the victorian period – 2nd half


Science – codice darwin
Paintings – pre-raphaelites

Historical Background
During the reign of Queen Victoria (1837-1902), England lived a period full of changes and extensions in every field.
The Parliament had to face the problems of the workers with a series of Acts ( The Factory Act, The Ten Hours’ Act; The Mines Act; The Public Health Act) to improve the working conditions, limit the hours of work and the exploitation of the children and women.
In 1884 the Third Reform Bill enlarged the suffrage to all male workers.
Ireland found his leader In C. Parnell that demanded the Home Rule in 1880, but it was not approved till after the First World War
In 1854-56 the dispute on the borders between Russia and Turkey originated the Crimean War, during which Florence Nightingale founded the Red Cross.
In 1887 Queen Victoria became Empress of India and the Empire enlarged its dominions to Australia, New Zealand, Ceylon, Canada, Singapore, Hong Kong, Gibraltar, Malta, Cyprus and parts of Africa.
In 1899-1902 the Boer War burst out in Orange and Transval
Queen Victoria died in 1902. Her son Edward came to the English throne trying to follow his mother’s steps.
In 1911 the Money Bill is signed; in 1912 The National Insurance Scheme is approved to assure the workers a sum against sickness and unemployment; in 1906 the Liberal Party wins the general elections.
Ireland gets the Home Rule (an independent Parliament) but the Protestants in Ulster do not want to be included in the scheme. The Sinn Fein (in Celtic language: ourselves alone) is created by the Catholics. In 1916, at Easter, the members of the Sinn Fein rebel in Dublin calling complete independence, but they are defeated and executed (Easter Rising). Subsequently they form an Army, the Irish Republican Army or IRA that uses terrorist methods. The English parliament decides not to move directly against them because it understands the importance of the support of small nations during the 1st World War. A police force, the Black and Tans is sent to sedate the rebels.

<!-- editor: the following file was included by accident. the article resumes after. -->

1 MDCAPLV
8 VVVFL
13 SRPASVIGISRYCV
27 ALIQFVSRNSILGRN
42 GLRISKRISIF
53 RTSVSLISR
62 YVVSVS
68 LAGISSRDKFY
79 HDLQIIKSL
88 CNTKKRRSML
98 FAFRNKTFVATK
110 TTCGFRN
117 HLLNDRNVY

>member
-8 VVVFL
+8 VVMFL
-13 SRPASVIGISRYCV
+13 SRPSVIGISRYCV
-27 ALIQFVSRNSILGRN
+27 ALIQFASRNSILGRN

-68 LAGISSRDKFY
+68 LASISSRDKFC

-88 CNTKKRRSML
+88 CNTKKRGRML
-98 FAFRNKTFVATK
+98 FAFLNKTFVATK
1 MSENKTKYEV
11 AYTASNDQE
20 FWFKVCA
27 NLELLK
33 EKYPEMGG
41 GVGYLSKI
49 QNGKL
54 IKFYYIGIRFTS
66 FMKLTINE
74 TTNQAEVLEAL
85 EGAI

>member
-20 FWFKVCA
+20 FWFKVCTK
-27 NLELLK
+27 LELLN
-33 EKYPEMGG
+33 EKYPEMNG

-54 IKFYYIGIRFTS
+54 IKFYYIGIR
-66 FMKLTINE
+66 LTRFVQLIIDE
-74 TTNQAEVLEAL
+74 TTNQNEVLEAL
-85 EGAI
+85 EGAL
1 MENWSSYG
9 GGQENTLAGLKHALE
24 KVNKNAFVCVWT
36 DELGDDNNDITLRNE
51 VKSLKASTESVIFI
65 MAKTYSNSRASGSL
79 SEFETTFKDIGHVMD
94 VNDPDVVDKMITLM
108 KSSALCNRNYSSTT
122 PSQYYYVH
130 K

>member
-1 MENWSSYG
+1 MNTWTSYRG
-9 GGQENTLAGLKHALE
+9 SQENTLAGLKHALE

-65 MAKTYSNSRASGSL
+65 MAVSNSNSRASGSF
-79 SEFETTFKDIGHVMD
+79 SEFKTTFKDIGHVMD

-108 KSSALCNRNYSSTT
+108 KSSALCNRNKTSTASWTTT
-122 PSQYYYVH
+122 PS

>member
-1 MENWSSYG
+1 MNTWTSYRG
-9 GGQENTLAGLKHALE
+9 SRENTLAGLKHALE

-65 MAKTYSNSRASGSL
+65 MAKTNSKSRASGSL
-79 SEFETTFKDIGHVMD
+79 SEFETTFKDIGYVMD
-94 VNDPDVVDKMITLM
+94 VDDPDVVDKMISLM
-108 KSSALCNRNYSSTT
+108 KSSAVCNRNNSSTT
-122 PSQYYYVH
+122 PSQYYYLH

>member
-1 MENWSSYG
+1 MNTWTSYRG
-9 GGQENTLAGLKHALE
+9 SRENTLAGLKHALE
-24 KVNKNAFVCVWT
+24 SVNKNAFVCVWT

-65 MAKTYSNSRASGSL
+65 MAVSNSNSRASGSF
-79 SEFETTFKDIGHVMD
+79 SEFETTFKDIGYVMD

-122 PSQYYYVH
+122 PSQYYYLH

During the First World War Britain and Germany ally against France. But William II of Germany wants to challenge Britain on the sea and tries to get influence on the Balkan States. This represents a danger for Russia for the control of the Mediterranean and for England as in this way Germany can control Egypt and India. So Britain starts an alliance with France (Entent Cordiale) and Russia (that supports Serbia).
In 1917 Russia collapses because of the Bolshevik Revolution and in 1918 the Peace Treaty is signed in Versailles and the League of Nations is founded in Geneva.
The war leaves heavy economic consequences: the value of the money falls; the taxes rise; there are difficulties in transports because of the loss of shipping and machineries; the exportation of coal diminishes and the iron, steel an textile industries decline, whereas the U.S.A. and Japan develop economically.
In 1918 the Liberal Party disappears and is substituted by the Labour Party
In 1921 the women over thirty get the vote and Great Britain recognises Ireland as a free state in the British
Commonwealth of Nations

Literary Background